Danny Ings had shown great potential in his debut Premier League season with Burnley, when he scored 11 goals in the league but could not prevent them from being relegated. This led to a move to Liverpool, where he struggled with injuries and thus was never able to gain a firm foothold in the team. Ings moved to Southampton in 2018, initially on a season-long loan which became a permanent move in July 2019 for a fee of £18 million. At the time, it was thought to be a brilliant bit of business for Liverpool – to get that much money for a fringe injury-prone player. While he was decent in his first season on the south coast, scoring seven goals in the league, his form this season sees him second on the goalscoring charts, amid talks of a recall to the England national team. This tactical analysis report will look at the reasons behind Danny Ings’ goalscoring resurgence, and whether it is merely a hot streak or sustainable for the future.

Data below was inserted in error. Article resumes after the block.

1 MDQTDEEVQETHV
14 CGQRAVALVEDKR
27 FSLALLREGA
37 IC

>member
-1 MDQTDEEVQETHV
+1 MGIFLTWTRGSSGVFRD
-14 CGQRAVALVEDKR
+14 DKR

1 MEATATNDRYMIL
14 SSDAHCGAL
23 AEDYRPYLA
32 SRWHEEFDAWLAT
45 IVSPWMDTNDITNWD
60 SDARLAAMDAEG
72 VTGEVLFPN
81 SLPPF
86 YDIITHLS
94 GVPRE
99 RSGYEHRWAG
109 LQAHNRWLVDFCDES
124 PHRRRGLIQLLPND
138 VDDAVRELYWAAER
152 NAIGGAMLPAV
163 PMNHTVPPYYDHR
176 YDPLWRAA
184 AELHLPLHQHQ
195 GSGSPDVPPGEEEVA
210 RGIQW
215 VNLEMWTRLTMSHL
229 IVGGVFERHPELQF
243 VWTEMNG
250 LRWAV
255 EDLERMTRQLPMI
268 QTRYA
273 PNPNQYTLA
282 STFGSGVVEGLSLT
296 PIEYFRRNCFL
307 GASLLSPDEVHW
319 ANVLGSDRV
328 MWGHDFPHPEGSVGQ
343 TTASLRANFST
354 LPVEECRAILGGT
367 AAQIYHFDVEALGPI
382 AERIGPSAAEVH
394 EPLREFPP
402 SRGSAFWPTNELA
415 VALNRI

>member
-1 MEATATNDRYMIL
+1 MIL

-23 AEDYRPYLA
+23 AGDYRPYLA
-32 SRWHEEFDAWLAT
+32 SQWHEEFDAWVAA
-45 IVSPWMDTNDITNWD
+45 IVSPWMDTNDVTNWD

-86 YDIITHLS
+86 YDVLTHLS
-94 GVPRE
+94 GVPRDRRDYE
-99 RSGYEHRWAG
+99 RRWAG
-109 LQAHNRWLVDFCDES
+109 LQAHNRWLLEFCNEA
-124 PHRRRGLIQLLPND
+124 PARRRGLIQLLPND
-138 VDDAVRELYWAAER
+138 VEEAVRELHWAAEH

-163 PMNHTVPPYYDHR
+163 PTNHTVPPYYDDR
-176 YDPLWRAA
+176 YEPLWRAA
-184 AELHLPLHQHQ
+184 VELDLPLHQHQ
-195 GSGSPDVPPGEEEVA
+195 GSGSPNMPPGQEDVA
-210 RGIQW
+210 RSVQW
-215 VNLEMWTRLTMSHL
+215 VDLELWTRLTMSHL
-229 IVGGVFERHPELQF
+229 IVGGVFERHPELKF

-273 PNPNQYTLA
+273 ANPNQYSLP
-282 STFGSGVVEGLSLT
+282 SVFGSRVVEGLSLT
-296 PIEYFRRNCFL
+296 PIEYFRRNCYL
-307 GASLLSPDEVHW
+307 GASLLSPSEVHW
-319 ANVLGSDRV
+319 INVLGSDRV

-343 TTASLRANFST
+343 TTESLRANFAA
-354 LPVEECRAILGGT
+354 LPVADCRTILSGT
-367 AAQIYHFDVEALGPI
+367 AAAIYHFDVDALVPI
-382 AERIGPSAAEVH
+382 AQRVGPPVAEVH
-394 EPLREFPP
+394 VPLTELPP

Ings has, at the time of writing, scored 13 goals in 21 league appearances, behind only Jamie Vardy in the Premier League Golden Boot race. With a brace against Portsmouth in the Carabao Cup as well, this makes it 15 goals in 25 appearances in all competitions for Southampton this season. He is single-handedly keeping the Saints out of the relegation zone, having scored more than half of their goals in the league.